South Africa: University of Pretoria’s 672 m² Solar Thermal System

 Onderstepoort campus The University of Pretoria is extending its Onderstepoort campus and this extension also includes a 672 m² solar thermal system. The system provides warm water to the new energy-efficient flats accommodating a total of 550 students. Onderstepoort - or OP, as it is commonly known - is located in Pretoria North and is home to South Africa´s only Veterinary Institute. Holms and Friends, formerly Omnibus Engineering, has recently completed the university project. With it, the member of the Sustainable Energy Society of Southern Africa (SESSA) has just set up one of the currently largest glazed installations in Southern Africa.
Photo: Holms and Friends

Onderstepoort is part of the northern Middle Veldt, a South African region known for its distinctly rainy and dry seasons. Temperatures vary greatly throughout the day and the strong solar radiation can be felt across the entire part of the country. Accordingly, Holms and Friends made use of flat plate collectors by Chinese manufacturer Sunda Solar, because Onderstepoort´s immense solar radiation would make more expensive vacuum tube collectors an unlikely alternative.

336 collectors were installed in 4 arrays on top of the buildings and the campus carport. The collectors are each 2 m² in size, amassing to a whopping 672 m² of collector surface. On the roof, 3 collectors are always connected in parallel. Two parallel strings of collectors are then connected in series, resulting in a thermal length of 12 m. One central feeder tube transports the warm water to a building which was set up next to the carport and has been especially constructed for the SWH system. This building contains the heart of the system – among other things, two giant 20,000 litre water storage tanks, an expansion tank, membrane expansion vessels (totalling 5,400 litres) and 7 external heat exchangers.

 Carport Solar Array at Onderstepoort campus” Carport Solar Array
Photo: Holms and Friends

The giant buffer tanks store the water heated by the solar panels, while external heat exchangers warm up the fresh-water supply and distribute it to the individual consumers. Such an indirect loop system has the advantage that the stored water, which is heated by the panels, automatically complies with current health standards. The tanks do not have to undergo major maintenance, because the water in them will never be used for human consumption. A pump circulation then distributes the tank water. The heavily insulated pipes of 40 mm in diameter which are used for the circulation are mounted on steel frame structures, reaching each flat on the campus.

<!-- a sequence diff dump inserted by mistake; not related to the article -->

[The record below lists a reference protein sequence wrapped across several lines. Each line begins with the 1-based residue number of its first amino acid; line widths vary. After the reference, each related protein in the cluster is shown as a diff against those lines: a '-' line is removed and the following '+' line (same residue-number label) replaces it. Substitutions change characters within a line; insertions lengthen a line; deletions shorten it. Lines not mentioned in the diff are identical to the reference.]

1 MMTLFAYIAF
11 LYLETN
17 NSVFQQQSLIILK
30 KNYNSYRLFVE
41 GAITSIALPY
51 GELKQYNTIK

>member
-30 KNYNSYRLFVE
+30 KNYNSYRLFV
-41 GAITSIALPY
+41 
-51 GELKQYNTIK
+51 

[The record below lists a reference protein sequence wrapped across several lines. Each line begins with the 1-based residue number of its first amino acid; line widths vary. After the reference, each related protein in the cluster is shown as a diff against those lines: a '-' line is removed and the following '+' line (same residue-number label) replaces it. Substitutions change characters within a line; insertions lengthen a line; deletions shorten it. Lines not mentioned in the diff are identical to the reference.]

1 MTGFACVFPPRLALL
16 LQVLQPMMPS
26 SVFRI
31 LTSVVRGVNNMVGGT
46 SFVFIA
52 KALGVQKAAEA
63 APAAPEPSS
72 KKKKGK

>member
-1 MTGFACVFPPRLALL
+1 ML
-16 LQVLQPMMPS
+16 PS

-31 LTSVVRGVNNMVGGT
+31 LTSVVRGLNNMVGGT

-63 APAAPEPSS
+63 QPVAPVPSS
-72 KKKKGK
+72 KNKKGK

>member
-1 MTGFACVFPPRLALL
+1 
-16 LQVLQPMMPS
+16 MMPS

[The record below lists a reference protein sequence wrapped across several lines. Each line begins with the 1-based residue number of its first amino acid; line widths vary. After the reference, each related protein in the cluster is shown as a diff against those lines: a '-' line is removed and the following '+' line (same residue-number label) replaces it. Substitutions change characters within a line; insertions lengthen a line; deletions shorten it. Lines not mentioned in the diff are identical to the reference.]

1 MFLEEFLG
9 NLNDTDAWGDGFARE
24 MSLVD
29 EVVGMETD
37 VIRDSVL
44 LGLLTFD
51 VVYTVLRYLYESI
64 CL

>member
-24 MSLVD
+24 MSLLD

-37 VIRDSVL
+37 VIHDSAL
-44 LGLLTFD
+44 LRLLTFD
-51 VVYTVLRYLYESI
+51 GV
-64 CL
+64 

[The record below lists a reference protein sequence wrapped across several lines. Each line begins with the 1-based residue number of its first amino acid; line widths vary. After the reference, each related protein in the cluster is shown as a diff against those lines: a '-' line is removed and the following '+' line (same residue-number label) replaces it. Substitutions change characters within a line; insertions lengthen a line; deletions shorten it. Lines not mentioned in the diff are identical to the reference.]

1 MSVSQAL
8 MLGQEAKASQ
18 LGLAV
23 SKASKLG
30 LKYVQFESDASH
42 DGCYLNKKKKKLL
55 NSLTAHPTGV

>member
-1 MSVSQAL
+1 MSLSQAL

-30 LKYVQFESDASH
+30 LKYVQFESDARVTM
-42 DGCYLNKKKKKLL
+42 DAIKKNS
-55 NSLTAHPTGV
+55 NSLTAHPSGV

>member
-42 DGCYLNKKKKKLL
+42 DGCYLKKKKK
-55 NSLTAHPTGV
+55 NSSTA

The back-up system consists of a normal, grid-connected electric heating. But a back-up has not been necessary so far - after all, the solar system has only been in operation for six months. According to the manufacturer, the installation’s capacity of 430kWth, would save 404,700 kWh of electricity per year. By using solar water heating, 450 tons of CO2 would be avoided and 600,980 litres of water saved as part of electricity generation. “The savings are remarkable, the system is fully functional and a pleasure to watch”, Alec Blackhall, Manager Residence Affairs and Accommodation Provision at the University of Pretoria, says. The total costs of the solar thermal system, including storage tanks and engineering, amount to ZAR 6,129,000 (EUR 613,000). It was financed by the Pretoria university’s Student Accommodation Department.

 Building roof solar collectors at Onderstepoort campus Building roof solar collectors
Photo: Holms and Friends

Holms and Friends was formed in 2003, after merging the special expertise of three companies, which (at that time) have had experience in the related industry for over ten years. The company specialises in integrated energy strategies, and Engineering, Procurement and Construction (EPC) of large-scale, commercial solar water heating and photovoltaic systems. They also provide training in the field of renewable energy and energy efficiency, as well as education in sustainable development.

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This text was written by Stephanie Banse, a German journalist specialised in solar thermal technology. (


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